Girls Aloud star Sarah Harding dies aged 39
Girls Aloud singer Sarah Harding, 39, who had breast cancer, died on Sunday morning, her mother has said.
Harding revealed in August 2020 that she had been diagnosed with the disease, which had spread to other parts of her body.
Her mother Marie announced the news on Instagram, describing her "beautiful" daughter as "a bright, shining star".
Earlier this year Harding revealed doctors had told her she would not see another Christmas.
Her Girls Aloud bandmates Nicola Roberts and Nadine Coyle led the tributes on social media.
Roberts, who shared photos of them together, posted: "I can't accept that this day has come. My heart is aching and all day everything we went through together has raced round my mind... a part of me or us isn't here anymore and it's unthinkable and painful and utterly cruel."
She added: "Electric girl, you made us. You gave it everything and still with a smile."
Coyle wrote on Instagram: "I am absolutely devastated. I can't think of words that could possibly express how I feel about this girl and what she means to me."
In a post next to a black and white image of Harding, her mother wrote: "It's with deep heartbreak that today I'm sharing the news that my beautiful daughter Sarah has sadly passed away.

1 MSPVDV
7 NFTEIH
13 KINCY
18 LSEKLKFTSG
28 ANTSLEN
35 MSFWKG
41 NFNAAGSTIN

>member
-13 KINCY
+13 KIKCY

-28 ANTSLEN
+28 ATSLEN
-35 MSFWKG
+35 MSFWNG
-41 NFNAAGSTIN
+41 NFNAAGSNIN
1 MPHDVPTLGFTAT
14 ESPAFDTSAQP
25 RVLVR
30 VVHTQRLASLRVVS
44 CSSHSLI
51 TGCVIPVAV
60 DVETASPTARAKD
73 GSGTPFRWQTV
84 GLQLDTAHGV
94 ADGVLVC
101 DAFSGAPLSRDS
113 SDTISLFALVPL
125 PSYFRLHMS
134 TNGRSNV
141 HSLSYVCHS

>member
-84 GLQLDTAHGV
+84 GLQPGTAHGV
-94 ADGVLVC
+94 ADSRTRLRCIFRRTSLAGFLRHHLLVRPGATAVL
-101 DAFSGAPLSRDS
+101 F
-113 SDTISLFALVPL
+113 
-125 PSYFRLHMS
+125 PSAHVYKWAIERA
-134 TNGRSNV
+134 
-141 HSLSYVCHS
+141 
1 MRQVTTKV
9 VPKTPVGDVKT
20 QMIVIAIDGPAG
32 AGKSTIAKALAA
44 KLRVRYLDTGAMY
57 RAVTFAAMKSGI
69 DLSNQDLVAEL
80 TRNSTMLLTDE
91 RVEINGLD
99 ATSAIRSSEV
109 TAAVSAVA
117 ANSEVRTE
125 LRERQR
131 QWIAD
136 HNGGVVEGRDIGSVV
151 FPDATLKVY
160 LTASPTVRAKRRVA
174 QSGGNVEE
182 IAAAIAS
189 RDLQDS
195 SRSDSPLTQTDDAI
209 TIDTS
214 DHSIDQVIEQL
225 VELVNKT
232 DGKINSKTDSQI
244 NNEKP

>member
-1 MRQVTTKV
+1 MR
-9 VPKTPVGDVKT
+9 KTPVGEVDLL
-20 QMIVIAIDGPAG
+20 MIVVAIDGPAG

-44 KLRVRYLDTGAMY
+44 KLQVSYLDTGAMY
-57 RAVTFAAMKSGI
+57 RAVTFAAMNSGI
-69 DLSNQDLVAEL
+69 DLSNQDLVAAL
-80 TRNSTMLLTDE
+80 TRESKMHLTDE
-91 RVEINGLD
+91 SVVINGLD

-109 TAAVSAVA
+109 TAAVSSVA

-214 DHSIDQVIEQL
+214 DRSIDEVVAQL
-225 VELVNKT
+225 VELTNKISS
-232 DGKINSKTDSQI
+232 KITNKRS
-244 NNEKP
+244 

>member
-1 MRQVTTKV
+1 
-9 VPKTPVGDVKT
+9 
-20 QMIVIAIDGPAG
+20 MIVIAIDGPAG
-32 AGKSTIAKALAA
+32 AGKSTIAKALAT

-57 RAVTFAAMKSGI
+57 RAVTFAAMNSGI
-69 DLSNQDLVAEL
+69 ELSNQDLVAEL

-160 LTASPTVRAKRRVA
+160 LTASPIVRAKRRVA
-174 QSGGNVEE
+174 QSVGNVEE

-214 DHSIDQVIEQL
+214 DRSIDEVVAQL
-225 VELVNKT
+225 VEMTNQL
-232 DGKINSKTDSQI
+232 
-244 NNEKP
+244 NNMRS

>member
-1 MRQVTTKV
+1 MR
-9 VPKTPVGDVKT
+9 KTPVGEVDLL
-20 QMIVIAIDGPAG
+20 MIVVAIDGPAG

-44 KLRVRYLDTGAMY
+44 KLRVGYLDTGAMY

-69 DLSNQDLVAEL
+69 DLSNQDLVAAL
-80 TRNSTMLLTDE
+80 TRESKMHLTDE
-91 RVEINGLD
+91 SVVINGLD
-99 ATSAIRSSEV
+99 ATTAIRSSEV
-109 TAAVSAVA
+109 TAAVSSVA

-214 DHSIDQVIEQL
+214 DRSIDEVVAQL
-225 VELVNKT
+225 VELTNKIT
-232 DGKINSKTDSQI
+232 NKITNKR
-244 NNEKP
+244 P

"Many of you will know of Sarah's battle with cancer and that she fought so strongly from her diagnosis until her last day. She slipped away peacefully this morning.
"I'd like to thank everyone for their kind support over the past year.
"It meant the world to Sarah and it gave her great strength and comfort to know she was loved.
"I know she won't want to be remembered for her fight against this terrible disease - she was a bright, shining star and I hope that's how she can be remembered instead."
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In March this year, in an extract from her memoir published in the Times, Harding wrote: "In December my doctor told me that the upcoming Christmas would probably be my last."
She said she didn't want an exact prognosis, just "comfort" and to be "pain-free".
Harding also wrote in her autobiography, Hear Me Out, about how she initially put off getting medical advice when she first found lumps under her arm in December 2019.
She eventually saw a doctor who advised her to schedule an MRI scan - but then "coronavirus hit and everything either went into slow motion or stopped altogether", she wrote.
"I was aware that I needed to get this health issue sorted, but with everything that was going on, it was tough."
She said the pain continued getting worse. "One day I woke up realising that I'd been in denial about the whole thing. Yes, there was a lockdown, yes, there was a pandemic, but it was almost as if I'd been using that as an excuse not to face up to the fact that something was very wrong."